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Human Rights and Health

Human Rights and Health

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Human Rights and Health

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  1. Human Rights and Health FOCUS ON REFUGEES AND MIGRANTS

  2. International Legal Framework of the Right to Health for Refugees • Several interrelated fields of international law are involved in discussions of the rights to health of refugees and internally displaced populations. The 2 most important are • Refugee law • General international human rights law • In each field, the body of law is made up of treaties, which create binding obligations for the countries that have ratified them.

  3. REFUGEE LAW • The Geneva Refugee Convention requires countries to treat refugees lawfully staying in their territory the same as their nationals are treated with respect to social security schemes, including those covering maternity and sickness (Article 24(1) b). • For refugees who do not meet the criterion of "lawful stay" and for non-Convention refugees, UNHCR works to guarantee that they will be treated no worse than foreigners are usually treated by that state (Article 7(1)). • With respect to health, this can often mean little if any access to national health services.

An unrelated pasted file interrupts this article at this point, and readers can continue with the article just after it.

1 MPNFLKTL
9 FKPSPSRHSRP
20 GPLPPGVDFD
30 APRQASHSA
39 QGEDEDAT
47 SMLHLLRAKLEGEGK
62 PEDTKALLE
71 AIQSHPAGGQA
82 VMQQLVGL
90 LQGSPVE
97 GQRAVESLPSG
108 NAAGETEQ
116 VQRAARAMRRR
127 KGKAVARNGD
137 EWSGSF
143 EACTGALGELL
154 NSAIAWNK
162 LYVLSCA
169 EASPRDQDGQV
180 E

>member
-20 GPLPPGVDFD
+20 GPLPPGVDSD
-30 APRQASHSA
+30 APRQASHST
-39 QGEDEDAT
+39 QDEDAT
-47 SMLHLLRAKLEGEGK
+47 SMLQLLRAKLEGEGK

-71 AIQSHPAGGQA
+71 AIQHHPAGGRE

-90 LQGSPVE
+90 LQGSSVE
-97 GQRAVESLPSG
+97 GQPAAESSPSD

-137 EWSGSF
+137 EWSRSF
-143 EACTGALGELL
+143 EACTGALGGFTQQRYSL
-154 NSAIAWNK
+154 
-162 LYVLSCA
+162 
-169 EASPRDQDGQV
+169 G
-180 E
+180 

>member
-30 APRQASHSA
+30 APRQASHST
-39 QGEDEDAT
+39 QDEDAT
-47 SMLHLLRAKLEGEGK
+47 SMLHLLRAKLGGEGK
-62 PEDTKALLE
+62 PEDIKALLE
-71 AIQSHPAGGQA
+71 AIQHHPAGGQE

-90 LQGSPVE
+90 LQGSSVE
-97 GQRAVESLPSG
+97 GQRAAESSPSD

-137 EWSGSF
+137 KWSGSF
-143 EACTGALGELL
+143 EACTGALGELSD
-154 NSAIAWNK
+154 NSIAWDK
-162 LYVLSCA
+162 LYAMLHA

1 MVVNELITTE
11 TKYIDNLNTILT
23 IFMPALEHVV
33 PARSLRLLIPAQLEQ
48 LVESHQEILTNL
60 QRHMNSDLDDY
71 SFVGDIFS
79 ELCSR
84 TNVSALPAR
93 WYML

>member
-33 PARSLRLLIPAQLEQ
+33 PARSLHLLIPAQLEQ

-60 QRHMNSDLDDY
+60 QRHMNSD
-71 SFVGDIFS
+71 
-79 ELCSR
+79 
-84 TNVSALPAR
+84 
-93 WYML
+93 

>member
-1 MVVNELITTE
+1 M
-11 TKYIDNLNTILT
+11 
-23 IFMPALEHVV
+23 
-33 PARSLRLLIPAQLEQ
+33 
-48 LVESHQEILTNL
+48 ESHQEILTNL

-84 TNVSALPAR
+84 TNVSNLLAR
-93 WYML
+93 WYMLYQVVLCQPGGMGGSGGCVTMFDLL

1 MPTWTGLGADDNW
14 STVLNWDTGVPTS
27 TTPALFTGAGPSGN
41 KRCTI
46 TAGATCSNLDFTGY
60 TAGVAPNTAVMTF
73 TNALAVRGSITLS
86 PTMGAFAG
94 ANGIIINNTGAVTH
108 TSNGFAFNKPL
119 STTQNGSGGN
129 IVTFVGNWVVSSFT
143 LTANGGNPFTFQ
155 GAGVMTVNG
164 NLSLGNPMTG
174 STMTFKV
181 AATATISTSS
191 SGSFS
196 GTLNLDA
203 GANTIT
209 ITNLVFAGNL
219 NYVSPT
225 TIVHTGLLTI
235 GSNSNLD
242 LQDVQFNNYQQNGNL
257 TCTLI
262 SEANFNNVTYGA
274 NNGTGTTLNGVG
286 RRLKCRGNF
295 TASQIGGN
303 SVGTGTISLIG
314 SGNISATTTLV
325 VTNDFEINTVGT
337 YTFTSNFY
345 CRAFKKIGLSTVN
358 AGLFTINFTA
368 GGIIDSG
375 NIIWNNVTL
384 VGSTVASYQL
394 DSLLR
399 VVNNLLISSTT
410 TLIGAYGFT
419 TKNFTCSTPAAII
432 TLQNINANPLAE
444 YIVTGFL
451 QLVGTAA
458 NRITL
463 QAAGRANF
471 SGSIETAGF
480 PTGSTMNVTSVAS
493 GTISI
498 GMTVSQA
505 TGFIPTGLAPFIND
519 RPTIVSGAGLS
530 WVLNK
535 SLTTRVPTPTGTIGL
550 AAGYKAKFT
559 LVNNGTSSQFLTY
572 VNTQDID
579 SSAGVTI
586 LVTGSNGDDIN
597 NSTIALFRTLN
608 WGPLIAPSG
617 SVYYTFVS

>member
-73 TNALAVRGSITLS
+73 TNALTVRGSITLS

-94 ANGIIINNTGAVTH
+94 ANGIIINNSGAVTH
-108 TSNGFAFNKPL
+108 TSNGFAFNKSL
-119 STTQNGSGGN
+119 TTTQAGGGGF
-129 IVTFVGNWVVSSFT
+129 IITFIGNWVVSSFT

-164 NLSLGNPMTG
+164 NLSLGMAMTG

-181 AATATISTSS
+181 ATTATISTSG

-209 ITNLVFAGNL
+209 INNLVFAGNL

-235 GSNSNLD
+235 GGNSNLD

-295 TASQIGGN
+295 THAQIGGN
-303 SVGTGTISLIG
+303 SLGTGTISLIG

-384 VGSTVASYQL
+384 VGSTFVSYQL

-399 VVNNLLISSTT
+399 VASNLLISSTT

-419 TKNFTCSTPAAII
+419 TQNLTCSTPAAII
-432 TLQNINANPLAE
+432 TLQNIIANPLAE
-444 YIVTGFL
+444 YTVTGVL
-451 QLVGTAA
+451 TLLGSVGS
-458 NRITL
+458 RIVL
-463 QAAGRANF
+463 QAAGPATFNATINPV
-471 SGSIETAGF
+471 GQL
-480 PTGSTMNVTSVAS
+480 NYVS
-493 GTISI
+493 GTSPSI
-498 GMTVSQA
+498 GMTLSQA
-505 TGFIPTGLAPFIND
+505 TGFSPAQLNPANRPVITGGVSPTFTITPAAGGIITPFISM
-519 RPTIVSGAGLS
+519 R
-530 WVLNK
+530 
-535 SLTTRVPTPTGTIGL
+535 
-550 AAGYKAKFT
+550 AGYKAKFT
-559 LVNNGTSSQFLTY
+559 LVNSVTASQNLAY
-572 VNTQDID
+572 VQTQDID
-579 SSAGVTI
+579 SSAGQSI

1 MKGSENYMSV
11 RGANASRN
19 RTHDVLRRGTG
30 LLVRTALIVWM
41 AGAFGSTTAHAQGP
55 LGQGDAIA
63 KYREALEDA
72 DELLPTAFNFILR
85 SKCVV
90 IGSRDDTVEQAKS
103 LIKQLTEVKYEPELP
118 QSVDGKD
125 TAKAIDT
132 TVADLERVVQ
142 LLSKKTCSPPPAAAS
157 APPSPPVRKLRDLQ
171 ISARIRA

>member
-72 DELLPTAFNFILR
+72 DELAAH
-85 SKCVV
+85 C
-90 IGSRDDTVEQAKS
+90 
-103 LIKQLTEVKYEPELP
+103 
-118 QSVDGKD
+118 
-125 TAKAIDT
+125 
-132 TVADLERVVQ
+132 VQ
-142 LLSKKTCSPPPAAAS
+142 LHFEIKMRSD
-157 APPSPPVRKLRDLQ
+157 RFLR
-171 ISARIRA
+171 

4. General international Human Rights Law • Everyone has the Right to Seek and Enjoy in Other Countries, Asylum from Persecution. • Article 14, UDHR •

  5. What are Human Rights? • Human rights are legally guaranteed by human rights law, to protect individuals and groups against actions of the state that interfere with fundamental freedoms and dignity • Enshrined in the 1948 Universal Declaration of Human Rights (UDHR) • Human Rights encompass what are known as civil, political, cultural, economic and social rights that were codified in the following legally binding treaties (1966): • The International Covenant on Economic, Social and Cultural Rights (ICESCR) • The International Covenant on Civil and Political Rights (ICCPR).

  6. What does the ICESCR say? • Part 1 (Article 1) recognises the right of all peoples to self-determination, • Part 2: Principle of "progressive realisation“ (Article 2-5). It acknowledges that some of the rights (for example, the right to health) may be difficult in practice to achieve in a short period of time, and that states may be subject to resource constraints, but requires them to act as best they can within their means • Part 3 (Articles 6 – 15) lists the rights themselves. These include rights to: • Work, social security, including social insurance,family life, adequate standard of living • Right to highest attainable standard to health • • Right to free education, participation in cultural life